J-List has a popular Facebook page as well as a Twitter feed, and I sometimes like to throw out questions to my readers and get their feedback. One user asked, "Do Japanese avoid topics like religion or politics when talking with friends?" which I thought I'd write about here. Naturally, there is an unwritten list of "taboo" topics that Japanese will avoid in social situations. Politics is one, and it's rare that a discussion about a person's affiliation with one political party or another will take place, though in the weeks before an election these rules are relaxed somewhat. The Japanese nearly never discuss a person's religion, considering it to be a violation of privacy, and the you generally have to know someone very well before you discover if there's a Christian or a member of such-and-such sect of Buddhism. (An exception might be members of Soka Gakkai, a modern group formerly affiliate with the Nichiren Buddhist School that can be considered an "evangelical" Buddhist religion, always eager to recruit new members.) Asking whether a person is of mixed ethnicity is also rarely done, unless the person is obviously haafu (half-Japanese, half-Western, like my kids). While commenting on a person's weight gain is a pretty major taboo in the U.S., the Japanese don't share this view, and will often make good-natured but indelicate statements about my weight when I see them.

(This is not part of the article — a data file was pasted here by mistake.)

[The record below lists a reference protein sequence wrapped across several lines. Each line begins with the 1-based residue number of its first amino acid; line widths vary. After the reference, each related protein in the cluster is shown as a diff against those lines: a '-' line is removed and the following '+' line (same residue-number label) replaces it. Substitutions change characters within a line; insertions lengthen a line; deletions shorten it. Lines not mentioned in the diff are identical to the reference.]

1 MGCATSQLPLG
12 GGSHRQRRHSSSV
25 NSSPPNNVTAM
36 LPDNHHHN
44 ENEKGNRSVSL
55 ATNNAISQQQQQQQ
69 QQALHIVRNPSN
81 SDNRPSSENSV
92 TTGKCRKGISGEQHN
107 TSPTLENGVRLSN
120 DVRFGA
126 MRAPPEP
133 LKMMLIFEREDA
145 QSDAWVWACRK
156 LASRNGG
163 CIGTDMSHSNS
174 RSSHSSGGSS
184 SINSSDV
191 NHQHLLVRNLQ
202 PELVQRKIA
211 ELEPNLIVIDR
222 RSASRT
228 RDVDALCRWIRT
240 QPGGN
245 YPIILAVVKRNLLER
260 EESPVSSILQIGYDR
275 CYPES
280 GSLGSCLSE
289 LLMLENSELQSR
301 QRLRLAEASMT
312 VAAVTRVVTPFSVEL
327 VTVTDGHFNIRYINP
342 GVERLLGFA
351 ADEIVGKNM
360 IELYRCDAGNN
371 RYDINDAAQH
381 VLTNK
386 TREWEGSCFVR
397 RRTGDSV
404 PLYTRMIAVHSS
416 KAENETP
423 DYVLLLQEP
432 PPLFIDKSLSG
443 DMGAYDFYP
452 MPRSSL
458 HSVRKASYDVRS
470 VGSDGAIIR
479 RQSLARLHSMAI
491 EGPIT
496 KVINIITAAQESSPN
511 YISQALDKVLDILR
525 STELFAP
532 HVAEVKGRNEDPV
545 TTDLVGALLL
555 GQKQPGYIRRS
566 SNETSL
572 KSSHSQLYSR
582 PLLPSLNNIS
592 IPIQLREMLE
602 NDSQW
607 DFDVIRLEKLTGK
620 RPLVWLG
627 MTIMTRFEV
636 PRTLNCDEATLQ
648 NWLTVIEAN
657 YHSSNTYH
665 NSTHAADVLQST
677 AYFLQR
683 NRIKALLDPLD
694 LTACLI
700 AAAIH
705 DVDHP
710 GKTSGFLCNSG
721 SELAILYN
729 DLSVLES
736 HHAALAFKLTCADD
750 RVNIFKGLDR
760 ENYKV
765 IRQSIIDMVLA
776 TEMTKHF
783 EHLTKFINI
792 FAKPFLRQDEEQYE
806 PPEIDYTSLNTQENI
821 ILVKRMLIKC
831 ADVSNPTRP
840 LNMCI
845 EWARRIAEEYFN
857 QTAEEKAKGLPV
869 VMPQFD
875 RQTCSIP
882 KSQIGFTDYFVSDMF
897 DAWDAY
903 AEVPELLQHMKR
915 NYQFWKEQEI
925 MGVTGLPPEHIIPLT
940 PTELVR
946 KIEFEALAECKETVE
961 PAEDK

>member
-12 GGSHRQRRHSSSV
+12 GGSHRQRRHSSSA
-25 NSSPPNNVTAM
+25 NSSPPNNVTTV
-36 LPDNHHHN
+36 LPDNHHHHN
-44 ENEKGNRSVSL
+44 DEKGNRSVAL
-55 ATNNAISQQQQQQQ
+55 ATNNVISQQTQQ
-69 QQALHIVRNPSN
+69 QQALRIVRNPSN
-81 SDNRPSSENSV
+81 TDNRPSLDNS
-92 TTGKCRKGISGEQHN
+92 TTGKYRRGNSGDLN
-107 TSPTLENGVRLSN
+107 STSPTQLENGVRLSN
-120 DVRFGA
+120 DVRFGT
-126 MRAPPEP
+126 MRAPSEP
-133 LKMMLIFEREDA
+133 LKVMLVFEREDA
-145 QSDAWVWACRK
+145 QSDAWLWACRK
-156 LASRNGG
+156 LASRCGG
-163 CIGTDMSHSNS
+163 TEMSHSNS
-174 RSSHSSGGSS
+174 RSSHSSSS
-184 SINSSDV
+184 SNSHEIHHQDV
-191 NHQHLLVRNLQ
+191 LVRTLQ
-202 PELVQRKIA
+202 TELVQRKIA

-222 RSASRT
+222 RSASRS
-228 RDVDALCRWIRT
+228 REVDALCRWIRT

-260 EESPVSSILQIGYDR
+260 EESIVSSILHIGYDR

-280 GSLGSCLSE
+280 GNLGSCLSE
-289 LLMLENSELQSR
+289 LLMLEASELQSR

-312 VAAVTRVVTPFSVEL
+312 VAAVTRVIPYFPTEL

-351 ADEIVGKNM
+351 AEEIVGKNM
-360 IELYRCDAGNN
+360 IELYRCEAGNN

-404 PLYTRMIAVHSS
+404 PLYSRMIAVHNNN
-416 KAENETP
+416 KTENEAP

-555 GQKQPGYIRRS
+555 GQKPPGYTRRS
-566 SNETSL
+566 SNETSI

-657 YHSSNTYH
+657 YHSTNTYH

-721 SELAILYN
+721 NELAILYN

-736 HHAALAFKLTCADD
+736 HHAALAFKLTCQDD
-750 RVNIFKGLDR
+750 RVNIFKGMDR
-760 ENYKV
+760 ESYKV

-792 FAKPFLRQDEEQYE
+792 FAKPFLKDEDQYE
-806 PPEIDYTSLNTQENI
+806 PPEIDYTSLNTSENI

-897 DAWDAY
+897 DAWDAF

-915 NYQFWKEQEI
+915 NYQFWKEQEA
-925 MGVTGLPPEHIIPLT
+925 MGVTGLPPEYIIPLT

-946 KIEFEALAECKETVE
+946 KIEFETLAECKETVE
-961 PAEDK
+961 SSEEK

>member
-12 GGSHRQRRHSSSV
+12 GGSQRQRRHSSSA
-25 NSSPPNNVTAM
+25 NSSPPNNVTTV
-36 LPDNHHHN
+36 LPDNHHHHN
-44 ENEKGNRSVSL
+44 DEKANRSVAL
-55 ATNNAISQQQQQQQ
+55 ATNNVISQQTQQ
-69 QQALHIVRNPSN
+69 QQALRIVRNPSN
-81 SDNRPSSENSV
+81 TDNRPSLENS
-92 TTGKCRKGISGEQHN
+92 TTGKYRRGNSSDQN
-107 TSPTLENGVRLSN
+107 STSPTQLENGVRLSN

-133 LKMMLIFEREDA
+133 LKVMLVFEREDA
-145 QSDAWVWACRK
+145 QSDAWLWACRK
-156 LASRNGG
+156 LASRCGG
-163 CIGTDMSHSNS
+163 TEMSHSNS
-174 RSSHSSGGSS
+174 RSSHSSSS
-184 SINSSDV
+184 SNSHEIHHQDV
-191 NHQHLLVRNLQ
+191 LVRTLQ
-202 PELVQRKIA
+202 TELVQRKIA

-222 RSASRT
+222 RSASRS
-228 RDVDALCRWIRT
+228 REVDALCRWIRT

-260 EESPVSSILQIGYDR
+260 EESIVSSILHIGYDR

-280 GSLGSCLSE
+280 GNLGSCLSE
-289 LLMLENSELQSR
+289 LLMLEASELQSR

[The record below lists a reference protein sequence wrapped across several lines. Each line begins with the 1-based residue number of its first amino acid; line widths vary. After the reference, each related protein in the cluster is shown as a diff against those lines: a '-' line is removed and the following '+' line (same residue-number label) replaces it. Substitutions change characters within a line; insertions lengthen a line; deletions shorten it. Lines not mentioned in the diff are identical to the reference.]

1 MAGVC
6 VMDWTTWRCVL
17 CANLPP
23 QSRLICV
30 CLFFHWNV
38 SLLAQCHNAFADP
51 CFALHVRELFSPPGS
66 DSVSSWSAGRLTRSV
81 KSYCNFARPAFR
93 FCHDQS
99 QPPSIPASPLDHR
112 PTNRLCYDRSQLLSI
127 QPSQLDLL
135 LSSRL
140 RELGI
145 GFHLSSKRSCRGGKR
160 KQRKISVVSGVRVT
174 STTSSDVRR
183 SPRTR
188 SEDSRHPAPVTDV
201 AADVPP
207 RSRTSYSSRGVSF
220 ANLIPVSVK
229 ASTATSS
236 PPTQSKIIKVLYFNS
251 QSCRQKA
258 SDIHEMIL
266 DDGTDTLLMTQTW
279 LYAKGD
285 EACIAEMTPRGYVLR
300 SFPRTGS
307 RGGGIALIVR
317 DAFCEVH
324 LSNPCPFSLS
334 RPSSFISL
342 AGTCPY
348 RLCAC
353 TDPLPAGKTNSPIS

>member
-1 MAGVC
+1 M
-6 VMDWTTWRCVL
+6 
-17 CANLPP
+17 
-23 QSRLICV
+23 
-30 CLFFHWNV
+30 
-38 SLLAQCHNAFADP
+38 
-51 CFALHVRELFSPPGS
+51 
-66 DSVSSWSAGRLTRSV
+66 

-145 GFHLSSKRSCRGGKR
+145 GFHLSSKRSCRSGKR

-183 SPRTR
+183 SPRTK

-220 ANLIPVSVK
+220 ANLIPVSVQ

It's rare for politics or religeon to be openly discussed in Japan.